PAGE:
U.S. Pat. No. 6,924,325, to Qian, Xuejun, assigned to Kerr Corporation, describes a dental composition comprising a silver-zinc containing glass, at least one monomer having at least one ethylenically unsaturated group, a polymerization initiator system and optionally a finely divided filler.
U.S. Pat. No. 4,411,041, to Braga, Renato, unassigned, describes a toothbrush comprising a handle and a head having a surface and fitted with bristles, at least that part of the head's surface which carries the bristles being coated with silver whose bactericidal properties, when contacted with water, are transferred by the water to the bristles by the ions of silver possessed within the silver, wherein the silver coating is applied before insertion of the bristles, said coating being also applied to the sides of the holes in which the tufts of the bristles are fitted to provide a sterilization action on the bristles and within the spaces among the base of the bristles, and between the sides of said holes and the bristles in such a way as to avoid proliferation of bacteria on the bristles from their base portions to the tips thereof
U.S. Pat. No. 4,476,590, to Scales, et. al., assigned to National Research Development Corporation, describes an endoprosthetic implant comprising a permanent implant structure formed of a substantially bioinert structural material providing permanent mechanical integrity to the implant, wherein a bioerodible metallic silver component is deposited to form a surface coating 25 to 500 Angstroms in thickness on said permanent implant structure and provides in vivo a sustained release of silver ions in a concentration sufficient to provide a localized anti-microbial effect but insufficient to cause significant damage to connective tissue.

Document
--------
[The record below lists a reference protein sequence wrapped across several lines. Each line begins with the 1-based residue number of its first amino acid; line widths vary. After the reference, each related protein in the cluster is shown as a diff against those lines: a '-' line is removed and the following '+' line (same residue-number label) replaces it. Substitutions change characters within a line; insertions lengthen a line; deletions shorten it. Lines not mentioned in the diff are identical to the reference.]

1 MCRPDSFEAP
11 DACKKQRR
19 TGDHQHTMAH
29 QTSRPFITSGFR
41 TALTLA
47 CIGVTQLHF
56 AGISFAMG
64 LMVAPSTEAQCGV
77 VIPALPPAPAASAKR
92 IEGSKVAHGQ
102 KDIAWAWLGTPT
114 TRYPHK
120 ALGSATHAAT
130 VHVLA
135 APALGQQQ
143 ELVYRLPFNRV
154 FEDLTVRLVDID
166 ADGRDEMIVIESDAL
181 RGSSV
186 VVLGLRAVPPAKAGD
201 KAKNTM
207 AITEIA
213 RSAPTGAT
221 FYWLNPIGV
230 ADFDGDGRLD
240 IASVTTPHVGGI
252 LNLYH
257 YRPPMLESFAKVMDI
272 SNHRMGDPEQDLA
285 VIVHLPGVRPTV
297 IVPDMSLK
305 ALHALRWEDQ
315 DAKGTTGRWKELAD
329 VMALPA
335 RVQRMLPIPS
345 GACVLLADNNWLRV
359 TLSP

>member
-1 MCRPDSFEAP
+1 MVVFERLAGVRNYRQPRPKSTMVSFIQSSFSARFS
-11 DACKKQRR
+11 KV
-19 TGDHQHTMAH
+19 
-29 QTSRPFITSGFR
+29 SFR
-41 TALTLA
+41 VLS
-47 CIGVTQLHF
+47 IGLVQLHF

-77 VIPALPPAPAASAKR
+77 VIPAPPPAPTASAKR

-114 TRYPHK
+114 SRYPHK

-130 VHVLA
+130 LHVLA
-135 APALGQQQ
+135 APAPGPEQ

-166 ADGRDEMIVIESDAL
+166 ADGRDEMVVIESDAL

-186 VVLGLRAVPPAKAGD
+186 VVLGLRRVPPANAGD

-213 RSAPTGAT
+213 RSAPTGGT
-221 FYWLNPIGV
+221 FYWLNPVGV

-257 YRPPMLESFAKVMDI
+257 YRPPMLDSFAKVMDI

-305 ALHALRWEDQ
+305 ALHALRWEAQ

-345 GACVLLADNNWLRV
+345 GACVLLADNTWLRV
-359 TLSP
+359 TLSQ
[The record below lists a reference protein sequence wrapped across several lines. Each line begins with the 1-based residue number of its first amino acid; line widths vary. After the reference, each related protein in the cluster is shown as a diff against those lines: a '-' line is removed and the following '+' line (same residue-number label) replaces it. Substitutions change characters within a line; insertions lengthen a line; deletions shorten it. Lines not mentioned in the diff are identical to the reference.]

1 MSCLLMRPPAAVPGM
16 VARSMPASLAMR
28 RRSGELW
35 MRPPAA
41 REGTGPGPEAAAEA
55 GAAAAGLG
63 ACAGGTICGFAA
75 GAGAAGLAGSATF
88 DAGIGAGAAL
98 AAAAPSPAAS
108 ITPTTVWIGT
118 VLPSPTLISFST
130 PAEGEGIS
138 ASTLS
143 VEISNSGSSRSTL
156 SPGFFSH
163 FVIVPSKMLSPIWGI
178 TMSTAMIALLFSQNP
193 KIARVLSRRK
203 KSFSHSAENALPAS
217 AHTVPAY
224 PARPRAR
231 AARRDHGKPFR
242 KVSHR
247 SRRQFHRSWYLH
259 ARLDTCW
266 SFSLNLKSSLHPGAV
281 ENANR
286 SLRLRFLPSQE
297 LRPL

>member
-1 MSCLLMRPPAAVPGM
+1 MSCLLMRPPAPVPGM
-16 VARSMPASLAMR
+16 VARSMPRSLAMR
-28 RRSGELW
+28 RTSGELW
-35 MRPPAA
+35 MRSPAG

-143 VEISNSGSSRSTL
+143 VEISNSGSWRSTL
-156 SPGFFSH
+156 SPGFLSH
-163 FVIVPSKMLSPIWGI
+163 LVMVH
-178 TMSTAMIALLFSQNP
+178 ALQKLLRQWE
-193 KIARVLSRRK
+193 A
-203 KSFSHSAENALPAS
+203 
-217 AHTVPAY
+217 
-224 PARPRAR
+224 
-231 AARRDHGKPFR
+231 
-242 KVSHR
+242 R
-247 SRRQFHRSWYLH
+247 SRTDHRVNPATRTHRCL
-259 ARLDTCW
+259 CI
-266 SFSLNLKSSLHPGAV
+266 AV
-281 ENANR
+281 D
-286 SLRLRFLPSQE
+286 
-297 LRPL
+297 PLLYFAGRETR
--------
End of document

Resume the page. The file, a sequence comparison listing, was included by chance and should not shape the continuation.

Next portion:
U.S. Pat. No. 5,958,440, to Burrell, et. al., assigned to Westaim Technologies, Inc., describes an anti-microbial form of silver material, comprising: silver metal, or an alloy or compound thereof, in a crystalline form having sufficient atomic disorder such that the material, in contact with an alcohol or a water based electrolyte, releases atoms, ions, molecules or clusters containing silver on a sustained basis at a concentration sufficient to provide a localized anti-microbial effect, said material having a positive rest potential, when measured against a saturated calomel reference electrode, in 1M potassium hydroxide, wherein the atomic disorder in the material provides irregularities in surface topography and inhomogeneities in structure on a nanometer scale and is caused by high concentrations of one or more of point defects in a crystal lattice, vacancies, line defects, dislocations, interstitial atoms, amorphous regions and grain and sub grain boundaries, relative to a normal ordered crystalline state for silver metal, and wherein the anti-microbial effect is sufficient to generate a zone of inhibition of greater than 5 mm.